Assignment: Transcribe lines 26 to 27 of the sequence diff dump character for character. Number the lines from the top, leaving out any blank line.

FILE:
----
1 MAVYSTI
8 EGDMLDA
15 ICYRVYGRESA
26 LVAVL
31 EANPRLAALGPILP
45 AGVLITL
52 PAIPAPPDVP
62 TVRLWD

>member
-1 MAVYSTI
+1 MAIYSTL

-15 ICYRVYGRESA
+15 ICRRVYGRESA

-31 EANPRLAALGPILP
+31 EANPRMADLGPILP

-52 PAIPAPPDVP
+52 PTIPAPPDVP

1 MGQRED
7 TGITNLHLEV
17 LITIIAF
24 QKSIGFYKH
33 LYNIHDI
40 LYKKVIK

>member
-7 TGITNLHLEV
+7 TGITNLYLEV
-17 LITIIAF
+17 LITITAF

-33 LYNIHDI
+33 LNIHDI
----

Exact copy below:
+7 TGITNLYLEV
-17 LITIIAF